Equity Mutual Funds Inflows Drop To 10-Month Low Of Rs 6,120 Crore In August

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New Delhi:

Inflows in equity mutual funds dropped to a 10-month low level at Rs 6,120 crore in August on account of investors taking cautious approach and temporarily shifting of money from equity to debt due the rising interest rate scenario.

This was the 18th straight month of inflows in equity mutual funds (MFs) but the pace of inflow has been declining over the past few months.

The net inflows in August were lower compared to Rs 8,898 crore in July, Rs 15,495 crore seen in June, Rs 18,529 crore in May and Rs 15,890 crore in April, according to data released by Association of Mutual Funds in India (Amfi) on Friday.

The month of August saw the lowest level of inflow since October 2021, when equity mutual funds had attracted Rs 5,215 crore.

Equity schemes have been witnessing net inflow since March 2021. These schemes had witnessed outflows for eight months from July 2020 to February 2021, losing Rs 46,791 crore.

Priya Agrawal, Money Coach, LXME, attributed the lower inflow to investors taking cautious approach this month and money is temporarily shifting from equity to debt considering the rising interest rate scenario.

“Equity MF inflows, while positive, have moderated in recent months. There is usually a psychological tendency amongst domestic investors to book profits near all-time highs (especially when the markets have corrected post hitting similar levels in the recent past), which is also getting reflected in the lower quantum of inflows,” Arun Kumar, Head of Research, FundsIndia, said.

The fall in inflows in equities could be attributed to the sharp upmove in the equity market, as investors become wary of the higher valuation, Sanjiv Bajaj, Jt Chairman and MD, Bajaj Capital said.

While MF equity flows have moderated, foreign portfolio investor flows have revived and supported equity markets.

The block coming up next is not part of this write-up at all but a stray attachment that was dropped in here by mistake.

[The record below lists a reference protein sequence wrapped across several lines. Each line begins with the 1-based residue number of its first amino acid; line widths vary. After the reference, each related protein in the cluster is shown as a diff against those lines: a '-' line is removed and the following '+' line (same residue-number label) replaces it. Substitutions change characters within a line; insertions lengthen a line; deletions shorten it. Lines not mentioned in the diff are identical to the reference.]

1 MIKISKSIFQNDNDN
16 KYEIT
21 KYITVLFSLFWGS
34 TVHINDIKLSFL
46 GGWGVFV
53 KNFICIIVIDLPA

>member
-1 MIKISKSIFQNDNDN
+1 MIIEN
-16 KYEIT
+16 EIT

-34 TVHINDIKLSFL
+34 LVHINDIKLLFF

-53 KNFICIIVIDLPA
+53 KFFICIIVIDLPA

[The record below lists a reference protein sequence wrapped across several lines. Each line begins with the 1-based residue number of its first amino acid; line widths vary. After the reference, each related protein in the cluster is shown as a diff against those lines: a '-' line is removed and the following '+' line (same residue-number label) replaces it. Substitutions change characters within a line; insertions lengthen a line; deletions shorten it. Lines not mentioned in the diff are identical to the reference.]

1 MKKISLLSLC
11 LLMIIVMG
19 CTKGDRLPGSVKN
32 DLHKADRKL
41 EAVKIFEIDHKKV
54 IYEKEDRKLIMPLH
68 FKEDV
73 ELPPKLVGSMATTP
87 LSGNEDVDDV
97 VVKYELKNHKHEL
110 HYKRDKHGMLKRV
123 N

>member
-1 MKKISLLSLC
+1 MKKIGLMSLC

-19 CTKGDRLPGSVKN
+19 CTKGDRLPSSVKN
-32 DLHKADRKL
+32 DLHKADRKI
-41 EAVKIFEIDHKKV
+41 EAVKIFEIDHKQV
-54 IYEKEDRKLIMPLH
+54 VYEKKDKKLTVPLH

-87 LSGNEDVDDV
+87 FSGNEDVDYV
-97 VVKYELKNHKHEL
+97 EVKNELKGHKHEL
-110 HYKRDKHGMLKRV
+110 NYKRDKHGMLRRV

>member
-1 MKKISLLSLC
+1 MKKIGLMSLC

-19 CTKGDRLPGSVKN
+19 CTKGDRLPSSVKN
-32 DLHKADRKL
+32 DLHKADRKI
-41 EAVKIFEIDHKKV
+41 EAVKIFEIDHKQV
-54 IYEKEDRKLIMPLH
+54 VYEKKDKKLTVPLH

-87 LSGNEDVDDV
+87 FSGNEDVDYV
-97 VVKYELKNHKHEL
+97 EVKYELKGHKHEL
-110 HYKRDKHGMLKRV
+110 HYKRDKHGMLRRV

Within the equity funds, Flexi-Cap funds, large and Mid-Cap, Mid-Cap and Small Cap funds witnessed the largest inflows.

In addition, multiple funds were launched during the month, given capital markets regulator Sebi’s lift on the ban around this.

Kavitha Krishnan, Senior Analyst – Manager Research, Morningstar India, said that equity MFs saw inflow although at a lower pace.

“FPIs inflows continued to remain positive for the second month as Indian markets continued to maintain a positive trajectory. Investors likely draw comfort from broader expectations around the easing of the interest rate cycle. This is based on an overall consensus around the peaking of inflation rates and the confidence in Indian markets, characterised by higher earnings multiple,” she added.

The monthly SIP (systematic investment plan) contribution touched an all-time high of Rs 12,693 crore in August and the number of SIP accounts too rose to an all-time high at 5.71 crore crossing the June high of 5.61 crore.

Further, mutual fund folios crossed all-time high at 13.64 crore and retail MF folios too touched record high at 10.89 crore.

“Monthly SIP Contribution, SIP AUM, SIP Folios, Overall Mutual Fund Folios, and AUMs, all at an all-time high coupled with continued positive flows in most categories of mutual fund schemes, signify rising and informed investment preference towards Mutual Fund asset class. Investors continue to stay fully invested and also adhere to goal-based investing,” N S Venkatesh, Chief Executive, Amfi said.

Further, retail participation as a share of overall MF industry AUM at more than 50 per cent signifies continued interest in the mutual fund asset class, he added.

Apart from equity, debt mutual funds witnessed an inflow of Rs 49,164 crore last month, much higher than Rs 4,930 crore seen in July.

“This net inflow could be because of the rising interest rates and uncertainty related to further rate hikes, and the investors are parking their surplus funds in this category for the short term while maintaining liquidity,” Agrawal said.

On the debt schemes, investors are preferring liquid funds over interest rate sensitive fixed income schemes, owing to RBI’s policy to contain inflation and hence tighten liquidity. Flows will come into debt schemes once RBI revises its stance to accommodative.

However, hybrid schemes saw a net withdrawal of Rs 6,601 crore and Gold Exchange Traded Funds (ETFs) experienced a net outflow of Rs 38  crore.

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